Yeah, it's frustrating. You, uh, can't do what you once did. So they call sarcaidosis the Snowflake disease because it impacts each of us • • • • differently. I've also run the Boston Marathon.

Um, Congratulations.

Thank • • • • you. I just always thought of myself as, uh, the guy that would always be fit and would always be healthier • • • • • than a certain large percentage of the people walking around beside me. • • • And I guess now I think I was arrogant to think that because sarcodosis just knocks you back a step. Two steps, three steps. • And it's hard to realize that • • • • • while playing with my grandchild tires me • • • • out.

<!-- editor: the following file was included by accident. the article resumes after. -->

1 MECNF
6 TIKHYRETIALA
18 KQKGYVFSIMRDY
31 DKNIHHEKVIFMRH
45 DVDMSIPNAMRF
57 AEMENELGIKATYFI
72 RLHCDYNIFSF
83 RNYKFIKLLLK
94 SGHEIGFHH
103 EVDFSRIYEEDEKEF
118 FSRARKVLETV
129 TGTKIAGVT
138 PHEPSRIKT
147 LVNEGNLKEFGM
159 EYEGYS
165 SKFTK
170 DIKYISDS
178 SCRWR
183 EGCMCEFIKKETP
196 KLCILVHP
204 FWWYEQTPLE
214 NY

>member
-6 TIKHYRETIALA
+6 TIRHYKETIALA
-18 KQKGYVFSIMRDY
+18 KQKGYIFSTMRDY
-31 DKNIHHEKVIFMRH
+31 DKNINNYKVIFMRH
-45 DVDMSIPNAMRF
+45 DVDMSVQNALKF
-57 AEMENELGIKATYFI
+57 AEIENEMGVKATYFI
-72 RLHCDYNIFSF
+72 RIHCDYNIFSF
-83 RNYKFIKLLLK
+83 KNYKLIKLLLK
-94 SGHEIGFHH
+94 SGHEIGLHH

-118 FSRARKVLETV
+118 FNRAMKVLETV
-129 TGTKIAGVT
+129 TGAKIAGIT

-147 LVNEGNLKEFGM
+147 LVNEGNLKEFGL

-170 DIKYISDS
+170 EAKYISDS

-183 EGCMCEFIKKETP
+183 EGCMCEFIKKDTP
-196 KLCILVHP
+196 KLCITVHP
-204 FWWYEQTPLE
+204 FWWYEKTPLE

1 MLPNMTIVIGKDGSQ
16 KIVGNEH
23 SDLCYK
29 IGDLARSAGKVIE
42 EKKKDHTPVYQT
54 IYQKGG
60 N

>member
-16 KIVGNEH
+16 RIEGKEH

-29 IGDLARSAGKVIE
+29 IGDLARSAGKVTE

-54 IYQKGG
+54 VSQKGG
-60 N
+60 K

Yeah, • • • • • • • • • • absolutely. Again, your form of, um, it is • • • much. I think each form is so unique, and I was so lucky to have my aspect of it addressed through the Ablasian. So it's sort of like. But every time I go out, I am looking at that watch going, Is my heart gonna play nice today or not? So it's always in the back of your mind, is what's going to • • • • • • • • • • • • • • • • • happen? To answer, I think, your earlier • • • • • question, it's always there in being thought of.

So your doctor, Dr. • • Spoon, said that your sarcoidosis is not active, but he described it as simmering. Can you tell us what that is? Because I hadn't heard that before, but I think there are times when that's been my • • case.